7 good reasons to pay yourself a regular salary 

As a business owner, here are seven reasons why you should pay yourself a regular salary instead of treating your business like an automated teller machine.

It’s what you’re used to

When you first started working for someone else, you couldn’t ask the boss for more money whenever you ran out. All you could do was hold out until the next time you got paid. And having a regular income also made it easier to budget for your income and expenses, manage your money, and save up for a mortgage or investment. So why change now?

Much of the money in the business’ bank account is already spoken for 

It’s easy to think all the money sitting in your business’ bank account is yours. After all, it’s your business, isn’t it?

But that money actually belongs to the business—not you personally—and is needed to cover things such as:

  • Salaries and wages
  • Paying contractors and suppliers
  • Stock purchases
  • Equipment
  • Rent and utilities
  • Future tax payments

It doesn’t matter how profitable your business is. If the money isn’t there to pay the bills when they’re due, your business is at risk of becoming insolvent (i.e. you have more commitments and bills to pay than cash or available funding to pay them with).

Having sufficient cash flow is vital for any business. And it’s far easier to manage cash flow when you have predictable expenses you can plan around—including your salary.

You need money to grow your business 

A growing business is a cash-hungry business. As it grows you may need to move it to a larger premises or invest in new staff or technology to grow your capacity. Even if you can keep a lid on your fixed expenses, your business may require an increase in variable inputs such as materials. And all this ties up cash.

So whatever your growth plans, you’ll need enough money in reserve to fund them. And that’s on top of the money you need to keep the business running at its current level.

As you can see, knowing exactly what cash is flowing in and out of your business, and saving as much of your profits as you can to build up your cash reserves, is important for a growing business.

But if you keep ‘raiding the till’ whenever you’re short of cash, you’ll never know how much cash you have in reserve, or when you have enough funds to initiate the next stage in your growth plans.

Read more: Why you should be using 3-way budgets

You won’t be risking ‘lifestyle creep’ 

The lifestyle we lead is largely dictated by the amount of money we have readily available. So if your business does particularly well one week and the bank balance is up, you might be tempted to draw a little extra money and spend it on dinner at a fancy restaurant, a weekend away, a new ‘toy’ or some other indulgence.

It’s okay to spend money in these ways if it’s a bonus for achieving a certain result or milestone in your business. But these bonuses should still be within the planned and documented salary and remuneration package the business pays you.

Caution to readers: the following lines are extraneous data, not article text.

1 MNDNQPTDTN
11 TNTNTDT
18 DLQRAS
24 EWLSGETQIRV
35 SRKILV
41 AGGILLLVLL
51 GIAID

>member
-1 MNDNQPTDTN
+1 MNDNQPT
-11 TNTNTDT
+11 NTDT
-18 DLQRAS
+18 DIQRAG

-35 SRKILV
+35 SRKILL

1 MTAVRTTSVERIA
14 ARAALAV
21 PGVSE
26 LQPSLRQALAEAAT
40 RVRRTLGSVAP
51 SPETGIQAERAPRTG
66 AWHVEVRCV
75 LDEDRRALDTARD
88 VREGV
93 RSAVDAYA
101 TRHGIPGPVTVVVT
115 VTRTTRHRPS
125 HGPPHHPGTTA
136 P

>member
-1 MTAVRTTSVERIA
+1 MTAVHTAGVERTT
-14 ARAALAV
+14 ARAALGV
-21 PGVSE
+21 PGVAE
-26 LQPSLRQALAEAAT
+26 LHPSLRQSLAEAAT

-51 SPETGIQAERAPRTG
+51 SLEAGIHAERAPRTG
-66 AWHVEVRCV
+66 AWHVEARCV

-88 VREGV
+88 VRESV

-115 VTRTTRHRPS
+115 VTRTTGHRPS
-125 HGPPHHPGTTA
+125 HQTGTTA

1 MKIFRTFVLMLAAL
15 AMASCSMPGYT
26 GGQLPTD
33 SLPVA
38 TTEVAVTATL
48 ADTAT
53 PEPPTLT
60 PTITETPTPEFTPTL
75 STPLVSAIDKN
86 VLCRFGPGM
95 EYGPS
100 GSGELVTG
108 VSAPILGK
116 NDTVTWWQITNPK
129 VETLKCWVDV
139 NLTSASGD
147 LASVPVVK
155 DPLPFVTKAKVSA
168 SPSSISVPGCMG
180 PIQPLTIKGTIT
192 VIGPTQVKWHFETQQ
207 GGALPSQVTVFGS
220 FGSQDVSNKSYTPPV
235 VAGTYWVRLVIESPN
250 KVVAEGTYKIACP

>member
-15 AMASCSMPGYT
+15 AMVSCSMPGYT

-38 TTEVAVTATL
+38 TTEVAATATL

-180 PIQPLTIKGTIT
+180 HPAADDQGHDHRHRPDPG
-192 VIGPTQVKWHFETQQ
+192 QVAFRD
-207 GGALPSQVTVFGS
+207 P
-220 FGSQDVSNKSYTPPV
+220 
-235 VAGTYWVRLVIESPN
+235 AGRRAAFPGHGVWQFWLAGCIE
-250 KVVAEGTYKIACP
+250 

If you’re not disciplined in this area, it doesn’t take long for these indulgences to become part of what you consider a ‘normal’ part of your lifestyle, and so you start drawing extra cash on a regular basis.

And that’s not good for the health of your business.

By living off a regular salary (and nothing more) instead, you’ll learn to live happily within your means, which is a key to building wealth.

You’re more likely to fly under the taxman’s radar 

The tax department is used to people being paid a regular salary. It’s generally how things work. And by giving yourself a regular salary, you’ll be seen as just another salary earner and be more likely to fly under the radar.

If, on the other hand, you start drawing large amounts from your business at irregular intervals, you may raise a few eyebrows with the governments’ tax auditors. And that’s never a good thing.

You could be creating a tax liability for your business 

When wage and salary earners are paid, the employer must withhold and set aside a portion of their pay as tax, which is periodically paid to the tax office on the employees’ behalf.

When you withdraw money from your business, it’s not ‘free money’ (i.e. tax-free). These amounts, depending on your business structure, need to be properly accounted for as:

  • wages/salaries
  • drawings or a loan from the business
  • dividends (a portion of your profit)

Your actions here could be building up a potential debt that will need to be paid at some point. And that debt could lead to severe cash flow problems down the track, especially when it comes time to sell the business.

You’re much better off accounting for, setting aside and paying taxes as they fall due. It will not only help your business, but also the quality of your sleep.

You’ll more easily qualify for mortgages and other loans from the banks